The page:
1965: The psychologist Ivar Løvaas reported success in his efforts to treat autistic behaviour in 5-year-old twin boys using electric shocks. In experiments at the University of California, Los Angeles, one of the boys, Mike or Marty, would be stood barefoot in a room with an electrified floor. A researcher would stand in front of him and beckon him: “Come here.” If the boy didn’t respond within three seconds he would be given a painful electric shock. After just a few sessions, the boys learned to “practically jump into the experimenters’ arms”.
In a similar experiment, an electrical shock device of a type used in canine obedience tests was attached to the boys’ buttocks. A researcher would face Mike or Marty, instruct him to “Hug me” or “Kiss me,” and apply a shock if he failed to react quickly enough. Løvaas noted approvingly that the twins’ behaviour “changed markedly toward increased affection”.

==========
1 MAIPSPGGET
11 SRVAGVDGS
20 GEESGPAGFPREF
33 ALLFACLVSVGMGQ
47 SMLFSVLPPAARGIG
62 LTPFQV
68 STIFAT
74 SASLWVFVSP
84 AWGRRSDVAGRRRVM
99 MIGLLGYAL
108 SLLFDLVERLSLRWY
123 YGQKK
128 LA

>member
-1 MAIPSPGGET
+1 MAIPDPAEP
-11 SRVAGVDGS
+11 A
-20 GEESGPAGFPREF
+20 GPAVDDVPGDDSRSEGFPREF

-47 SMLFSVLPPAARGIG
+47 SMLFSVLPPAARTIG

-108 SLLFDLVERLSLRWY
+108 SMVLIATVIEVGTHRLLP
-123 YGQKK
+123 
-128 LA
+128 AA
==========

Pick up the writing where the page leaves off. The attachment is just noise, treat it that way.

Source: Steve Silberman, NeuroTribes: The Legacy of Autism and How to Think Smarter about People Who Think Differently (2015), pp. 307–10